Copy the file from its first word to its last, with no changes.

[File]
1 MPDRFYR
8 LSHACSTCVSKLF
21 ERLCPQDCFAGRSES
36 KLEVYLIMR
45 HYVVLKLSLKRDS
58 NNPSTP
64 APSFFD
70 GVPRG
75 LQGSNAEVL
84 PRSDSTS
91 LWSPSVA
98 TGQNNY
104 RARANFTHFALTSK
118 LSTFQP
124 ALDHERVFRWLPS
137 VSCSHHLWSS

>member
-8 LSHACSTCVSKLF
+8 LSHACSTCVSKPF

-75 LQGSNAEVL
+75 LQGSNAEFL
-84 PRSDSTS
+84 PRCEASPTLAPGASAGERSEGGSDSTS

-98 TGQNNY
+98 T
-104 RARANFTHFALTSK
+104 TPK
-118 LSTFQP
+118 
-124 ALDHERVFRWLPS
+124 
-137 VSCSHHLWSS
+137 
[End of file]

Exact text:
1 MPDRFYR
8 LSHACSTCVSKLF
21 ERLCPQDCFAGRSES
36 KLEVYLIMR
45 HYVVLKLSLKRDS
58 NNPSTP
64 APSFFD
70 GVPRG
75 LQGSNAEVL
84 PRSDSTS
91 LWSPSVA
98 TGQNNY
104 RARANFTHFALTSK
118 LSTFQP
124 ALDHERVFRWLPS
137 VSCSHHLWSS

>member
-8 LSHACSTCVSKLF
+8 LSHACSTCVSKPF

-75 LQGSNAEVL
+75 LQGSNAEFL
-84 PRSDSTS
+84 PRCEASPTLAPGASAGERSEGGSDSTS

-98 TGQNNY
+98 T
-104 RARANFTHFALTSK
+104 TPK
-118 LSTFQP
+118 
-124 ALDHERVFRWLPS
+124 
-137 VSCSHHLWSS
+137 